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Mental Health and Community College Students of Color: A Steve Fund Landscape Brief


There is an ongoing demographic revolution in higher education in the United States, and the state of mental health in this group is a crucial public health issue. Students of color are more likely than white students to attend community college and more than half of community college students are students of color. In 2020, students of color made up 53% of students at community colleges and 44% of students at 4-year public colleges.

Depression, anxiety, self-harm, and suicidal ideation are prevalent among college students generally and have been exacerbated by the pandemic, extended isolation and racial tensions. Compared to students at four-year institutions, students in community colleges face additional challenges, have fewer campus mental health resources, and report more severe psychological issues and less frequent use of mental health resources.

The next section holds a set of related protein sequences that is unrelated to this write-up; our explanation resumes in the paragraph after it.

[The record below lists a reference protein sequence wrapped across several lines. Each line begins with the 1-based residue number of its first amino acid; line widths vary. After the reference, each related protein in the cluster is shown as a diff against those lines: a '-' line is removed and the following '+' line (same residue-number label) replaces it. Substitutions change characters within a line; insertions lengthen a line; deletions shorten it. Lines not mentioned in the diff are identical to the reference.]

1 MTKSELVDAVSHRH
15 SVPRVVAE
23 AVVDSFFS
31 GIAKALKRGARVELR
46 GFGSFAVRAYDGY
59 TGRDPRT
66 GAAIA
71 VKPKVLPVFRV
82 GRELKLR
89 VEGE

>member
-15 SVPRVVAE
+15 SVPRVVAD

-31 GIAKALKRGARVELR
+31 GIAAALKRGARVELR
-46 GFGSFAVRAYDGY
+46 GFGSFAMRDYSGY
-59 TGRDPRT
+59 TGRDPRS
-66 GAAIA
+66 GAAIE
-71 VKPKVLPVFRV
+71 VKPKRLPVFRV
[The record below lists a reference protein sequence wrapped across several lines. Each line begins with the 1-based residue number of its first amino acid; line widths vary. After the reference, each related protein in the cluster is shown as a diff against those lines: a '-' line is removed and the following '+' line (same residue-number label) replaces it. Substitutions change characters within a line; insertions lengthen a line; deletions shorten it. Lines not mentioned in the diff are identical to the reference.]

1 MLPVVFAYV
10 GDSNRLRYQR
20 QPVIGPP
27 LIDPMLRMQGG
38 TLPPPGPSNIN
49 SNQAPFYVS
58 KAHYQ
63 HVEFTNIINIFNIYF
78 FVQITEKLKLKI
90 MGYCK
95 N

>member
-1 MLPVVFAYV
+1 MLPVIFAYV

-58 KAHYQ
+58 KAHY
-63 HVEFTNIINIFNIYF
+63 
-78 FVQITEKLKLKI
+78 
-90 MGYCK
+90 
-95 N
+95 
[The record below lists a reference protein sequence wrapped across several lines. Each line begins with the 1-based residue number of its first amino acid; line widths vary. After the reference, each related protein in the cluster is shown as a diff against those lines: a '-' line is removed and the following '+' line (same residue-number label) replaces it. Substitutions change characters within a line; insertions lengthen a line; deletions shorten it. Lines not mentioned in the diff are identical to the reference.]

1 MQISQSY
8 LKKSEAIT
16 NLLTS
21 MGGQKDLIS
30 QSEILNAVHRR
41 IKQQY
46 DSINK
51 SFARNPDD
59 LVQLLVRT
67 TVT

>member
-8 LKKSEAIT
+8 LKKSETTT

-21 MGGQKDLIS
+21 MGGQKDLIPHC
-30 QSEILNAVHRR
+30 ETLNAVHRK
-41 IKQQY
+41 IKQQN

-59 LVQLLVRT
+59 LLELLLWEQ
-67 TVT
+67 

This brief from The Steve Fund summarizes the state of mental health among students of color at community colleges, including the prevalence of mental health problems; mental health services utilization; and knowledge, attitudes, and beliefs about mental health. It is intended to build the literature of mental health status and needs of community college students of color and to identify potential means of better serving them.

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